Propagation delay

Discussion in 'General Electronics Chat' started by reachme09, Jun 25, 2010.

  1. reachme09

    Thread Starter New Member

    Jun 22, 2010
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    Hi,

    I want to calculate the propagation delay of the attached circuit.
    I am not able to derive the desired equation for propagation delay.
    Can anyone let me know how to do it.

    Please respond....
     
  2. t_n_k

    AAC Fanatic!

    Mar 6, 2009
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    What do you understand to be the propagation delay?

    Do you mean rise time?

    If so then you would derive the circuit transfer function and from that the time domain step response function. From the step response function you can solve for the rise time. If that's what you are looking for......
     
  3. t_n_k

    AAC Fanatic!

    Mar 6, 2009
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    On the rise time approach ...

    You'll note that Wikipedia gives an approximate estimate for the 2nd order rise time based on the characteristic equation parameters

    http://en.wikipedia.org/wiki/Rise_time

    i.e.

    t_r=\frac{2.23\zeta^2-0.078\zeta+1.12}{\omega_o}

    These values come from the characteristic Laplace form in the denominator

    s^2+2\zeta\omega_os+\omega_o^2

    Using this gives good agreement [~476usec] with the estimate for the 10-90% step rise time I gave in your other post which deals with the same circuit.

    FYI I have the denominator term as

    s^2+3.3547E4s+1.3738E8
     
  4. Papabravo

    Expert

    Feb 24, 2006
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    I don't disagree with the rise time analysis, but it is not the same thing as propagation delay. Propagation delay is how long it takes for the output to "begin to respond" to the input and may not be calculable from the circuit parameters of a passive circuit.

    Normally, it involves active devices and is determined by the complex mechanics of operating a semiconductor between saturation and cutoff. There is also an asymmetry in time between going from saturation to cutoff and cutoff to saturation.

    Now in an ideal 1st order RC circuit there is no propagation delay because the capacitor begins charging immediately. I think cascading two single pole RC filters does not alter the fact that it is a linear circuit without the active components usually responsible for propagation delay.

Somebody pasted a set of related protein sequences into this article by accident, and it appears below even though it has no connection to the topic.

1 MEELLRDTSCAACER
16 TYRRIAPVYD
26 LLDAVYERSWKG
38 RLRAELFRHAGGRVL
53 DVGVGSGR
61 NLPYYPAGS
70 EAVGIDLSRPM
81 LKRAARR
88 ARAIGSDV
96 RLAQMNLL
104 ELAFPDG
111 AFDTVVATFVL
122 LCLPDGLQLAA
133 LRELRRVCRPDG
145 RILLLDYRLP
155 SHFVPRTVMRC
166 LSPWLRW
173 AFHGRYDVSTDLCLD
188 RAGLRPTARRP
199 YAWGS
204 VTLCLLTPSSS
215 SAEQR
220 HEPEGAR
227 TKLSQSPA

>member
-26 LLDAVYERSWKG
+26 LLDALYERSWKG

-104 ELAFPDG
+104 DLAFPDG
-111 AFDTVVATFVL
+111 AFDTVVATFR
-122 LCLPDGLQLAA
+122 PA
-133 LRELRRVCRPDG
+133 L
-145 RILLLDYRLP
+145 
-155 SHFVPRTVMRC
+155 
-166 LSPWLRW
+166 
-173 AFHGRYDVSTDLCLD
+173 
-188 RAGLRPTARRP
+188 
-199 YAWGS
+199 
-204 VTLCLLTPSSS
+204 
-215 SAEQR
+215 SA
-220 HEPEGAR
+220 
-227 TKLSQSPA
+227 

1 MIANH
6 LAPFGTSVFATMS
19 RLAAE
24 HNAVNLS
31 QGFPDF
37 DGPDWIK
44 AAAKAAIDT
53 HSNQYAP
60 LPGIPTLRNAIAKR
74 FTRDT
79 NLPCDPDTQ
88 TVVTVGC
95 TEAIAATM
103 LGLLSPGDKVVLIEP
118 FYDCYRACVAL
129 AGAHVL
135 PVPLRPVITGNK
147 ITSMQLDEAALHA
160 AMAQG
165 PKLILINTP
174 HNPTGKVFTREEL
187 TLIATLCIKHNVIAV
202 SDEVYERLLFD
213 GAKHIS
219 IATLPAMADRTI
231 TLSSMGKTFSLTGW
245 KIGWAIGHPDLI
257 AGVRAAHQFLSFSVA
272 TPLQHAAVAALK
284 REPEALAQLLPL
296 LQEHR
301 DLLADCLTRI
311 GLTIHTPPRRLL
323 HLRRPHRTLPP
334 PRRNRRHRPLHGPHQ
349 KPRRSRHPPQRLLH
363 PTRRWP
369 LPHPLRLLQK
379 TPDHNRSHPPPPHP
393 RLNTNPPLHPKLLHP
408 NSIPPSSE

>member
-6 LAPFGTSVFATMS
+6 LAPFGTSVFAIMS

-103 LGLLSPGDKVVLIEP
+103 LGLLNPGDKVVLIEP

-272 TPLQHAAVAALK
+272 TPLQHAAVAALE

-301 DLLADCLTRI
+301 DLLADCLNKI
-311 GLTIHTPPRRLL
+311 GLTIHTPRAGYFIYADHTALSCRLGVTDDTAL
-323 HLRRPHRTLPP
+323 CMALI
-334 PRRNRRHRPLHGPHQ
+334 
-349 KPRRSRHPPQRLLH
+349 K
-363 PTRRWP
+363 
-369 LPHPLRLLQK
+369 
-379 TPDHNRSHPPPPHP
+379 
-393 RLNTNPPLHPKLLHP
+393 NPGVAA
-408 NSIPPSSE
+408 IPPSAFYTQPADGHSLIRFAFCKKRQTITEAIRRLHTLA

That is only an opinion -- I could be wrong.
     
  5. ifixit

    Distinguished Member

    Nov 20, 2008
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    You need to know the transmission line characteristics of all the circuit interconnects to be able to determine the total propagation delay from input to output.

    I wonder if the OP is referring to group delay? That would make more sense.

    http://en.wikipedia.org/wiki/Group_delay

    Regards,
    Ifixit
     
  6. t_n_k

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    I'm in total agreement with you Papabravo - that's why I questioned the OP as to what was their understanding of the term "propagation delay" - because it seemed to me this was not applicable in the circuit under consideration. The notion of rise time made more sense to me and I thought that might be what was really required......?
     
  7. Papabravo

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    Feb 24, 2006
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    @tnk I'm with you on this one.
     
  8. Ron H

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    Apr 14, 2005
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    The OP needs to specify something like percent of final value.
     
  9. reachme09

    Thread Starter New Member

    Jun 22, 2010
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    Hi everyone,

    I was just trying to ask, what would be the delay added to the circuit because of charging of capacitor. The two capacitor takes some time for charging. I wanted to know the time taken by the capacitor to charge to 99% of the input voltage..

    May be the step rise time is the answer for my query..
     
  10. Ron H

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    If God meant for us to calculate stuff like this, he wouldn't have made simulators.:D
     
  11. reachme09

    Thread Starter New Member

    Jun 22, 2010
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    Hi RON,

    Only simulation will not work for me. i have already done that..
    But i have to prove that theoritical result matches the simulation results..
    So i had ask for this forum help..

    Thanks for all your input..
     
  12. t_n_k

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    Mar 6, 2009
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    Well you can find the time domain response to a unit step for this circuit as

    V_o(t)=1-1.2e^{-0.4774*{10}^4t}+0.2e^{-{2.8774*}{10}^4t}

    You then solve for the 99% value by setting Vo(t)=0.99 and solving for the unknown t.
     
    Last edited: Jun 28, 2010
  13. Ron H

    AAC Fanatic!

    Apr 14, 2005
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    Nothing like being precise. :D
    The second term contributes 5.9e-14V.
     
  14. t_n_k

    AAC Fanatic!

    Mar 6, 2009
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    That's right - or to put it in more concrete terms that's about 3/5th of a fairy's fart.;)
     
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